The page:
null
Spring Pre-Order Giveaway - Learn More
Free Shipping On All Orders Over $75 Shipping Truck Icon

Overwintering Petunias

A full, trailing Petunia loaded with colorful blooms conjures images of summer, and with proper care, you can help your Petunias survive the winter and enjoy them once again when the temperatures warm up. Petunias are tender perennials, and they are only true perennials in USDA growing zones 9 through 11. They are generally grown as annuals in all other zones because they are not winter hardy.

In warm climates, continue to water and maintain your Petunias throughout the winter. The plants will naturally go dormant as the amount of light per day decreases. Scale back how often you water the plant as growth slows and once it is completely dormant, water only when the top several inches of the soil is dry. Be prepared to cover plants left outdoors if there is a steep temperature drop.

Cutting Back Petunias For Winter

Continue to prune as needed when your Petunias are actively growing. Once the plants go dormant, cut the plants back to about ⅓ of their size in anticipation of winter. After the plant starts growing again in the spring, any dead growth can be removed.

Petunias Winter Care in Pots

Petunias in pots can be left outdoors for the winter in warm areas, like zones 9 through 11. The pots will need to be moved to an indoor area that can offer some protection in all other zones. Getting the potted plants out of cold temperatures and into a basement or garage can protect the roots so that the plants will grow again in the spring. Trim back overgrowth and water when the soil dries out.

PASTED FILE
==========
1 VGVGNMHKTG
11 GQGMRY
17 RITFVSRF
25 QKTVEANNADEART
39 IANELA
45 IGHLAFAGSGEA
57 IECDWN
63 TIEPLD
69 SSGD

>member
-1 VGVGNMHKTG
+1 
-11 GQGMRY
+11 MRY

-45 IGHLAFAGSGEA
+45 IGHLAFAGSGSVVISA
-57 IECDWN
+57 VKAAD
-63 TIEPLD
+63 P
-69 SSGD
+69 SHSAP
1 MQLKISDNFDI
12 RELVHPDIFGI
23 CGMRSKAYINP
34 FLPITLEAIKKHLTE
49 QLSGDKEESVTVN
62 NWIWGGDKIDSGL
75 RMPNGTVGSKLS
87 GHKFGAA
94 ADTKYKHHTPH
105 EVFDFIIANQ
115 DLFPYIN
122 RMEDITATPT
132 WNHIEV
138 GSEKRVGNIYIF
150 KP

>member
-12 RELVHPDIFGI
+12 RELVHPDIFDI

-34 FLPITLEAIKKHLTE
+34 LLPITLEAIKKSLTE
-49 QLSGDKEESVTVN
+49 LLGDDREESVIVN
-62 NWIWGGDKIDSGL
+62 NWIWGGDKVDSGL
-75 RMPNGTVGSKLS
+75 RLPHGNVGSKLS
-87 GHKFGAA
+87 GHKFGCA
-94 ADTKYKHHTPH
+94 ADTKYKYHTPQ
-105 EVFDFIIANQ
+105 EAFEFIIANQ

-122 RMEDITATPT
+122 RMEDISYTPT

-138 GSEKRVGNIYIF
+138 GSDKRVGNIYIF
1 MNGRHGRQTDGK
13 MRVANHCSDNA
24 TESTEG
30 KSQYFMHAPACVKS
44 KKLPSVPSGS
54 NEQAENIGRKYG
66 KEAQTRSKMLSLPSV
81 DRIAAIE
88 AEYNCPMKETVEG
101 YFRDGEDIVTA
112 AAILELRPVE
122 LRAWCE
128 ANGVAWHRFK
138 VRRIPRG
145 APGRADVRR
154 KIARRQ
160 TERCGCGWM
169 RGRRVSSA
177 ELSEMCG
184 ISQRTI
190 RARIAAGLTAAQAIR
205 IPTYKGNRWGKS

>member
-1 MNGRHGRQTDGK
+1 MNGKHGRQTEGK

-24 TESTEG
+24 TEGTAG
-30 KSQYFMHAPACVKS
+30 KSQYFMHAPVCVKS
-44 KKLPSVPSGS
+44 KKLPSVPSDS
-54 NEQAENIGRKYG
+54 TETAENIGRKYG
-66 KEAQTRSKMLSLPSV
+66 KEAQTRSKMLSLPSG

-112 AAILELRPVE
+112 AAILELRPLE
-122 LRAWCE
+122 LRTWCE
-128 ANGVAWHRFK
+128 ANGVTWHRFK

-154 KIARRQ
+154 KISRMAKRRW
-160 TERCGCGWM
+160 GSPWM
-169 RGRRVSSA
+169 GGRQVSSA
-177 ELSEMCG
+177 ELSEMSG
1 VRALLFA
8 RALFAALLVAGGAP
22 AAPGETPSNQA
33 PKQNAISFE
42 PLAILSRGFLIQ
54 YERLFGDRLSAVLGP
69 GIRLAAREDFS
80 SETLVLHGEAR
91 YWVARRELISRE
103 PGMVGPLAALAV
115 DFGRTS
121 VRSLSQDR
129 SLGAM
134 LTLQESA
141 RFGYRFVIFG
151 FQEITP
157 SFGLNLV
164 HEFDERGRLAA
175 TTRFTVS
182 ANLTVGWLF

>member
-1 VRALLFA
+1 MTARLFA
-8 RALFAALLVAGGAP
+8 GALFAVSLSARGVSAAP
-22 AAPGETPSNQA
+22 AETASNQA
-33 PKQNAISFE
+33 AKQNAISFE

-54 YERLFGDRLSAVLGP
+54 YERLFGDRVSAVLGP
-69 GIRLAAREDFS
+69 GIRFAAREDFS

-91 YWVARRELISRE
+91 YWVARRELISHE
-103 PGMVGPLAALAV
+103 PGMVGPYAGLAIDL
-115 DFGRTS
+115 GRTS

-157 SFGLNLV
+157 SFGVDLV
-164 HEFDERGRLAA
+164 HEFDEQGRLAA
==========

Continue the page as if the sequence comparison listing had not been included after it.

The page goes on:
Watering Petunias in Winter

Once the plant is dormant, you will want to reduce how often you water. Wait until the soil is dry before giving the plant water, and just give it enough to soak into the ground. Actively growing plants need a nice, deep soak, but dormant plants are not very thirsty. 

Growing Petunias Indoors

Petunias do not make the best houseplants, but it is possible to keep the plants growing and blooming throughout the winter. The plants usually go dormant, and they will try to take this rest as the amount of available sunlight lessens. If you want to keep your plant actively growing, place the Petunia in a warm and sunny spot and water when the top layer of the soil is dry.The plants need about 10 hours of sunlight each day to resist the urge to go dormant, so you may need to use grow lights to ward off dormancy.

Steps To Care For Petunias in Winter

Trim the Petunia back to about ⅓ of its size before the start of winter. In zones 9 through 11, Petunias can spend the winter outdoors but be ready to cover the plant if the forecast calls for temperatures below 40-degrees. The plant will need to be brought inside in the winter in colder regions. Petunias can be allowed to go dormant, or you can try to keep the plant actively growing, but be aware that it can be hard to prevent dormancy.

Step 1 - Cut the Petunia back to about ⅓ of its size.

Step 2 - Leave the plant outside in growing zones 9 through 11.

Step 3 - Transplant ground plants to a pot and bring potted Petunias into a protected area for the winter.

Step 4 - Potted Petunias can be allowed to go dormant, or with plenty of light and care, you can try to encourage the plants to continue growing.

Step 5 - Plants can be returned outdoors after the threat of frost.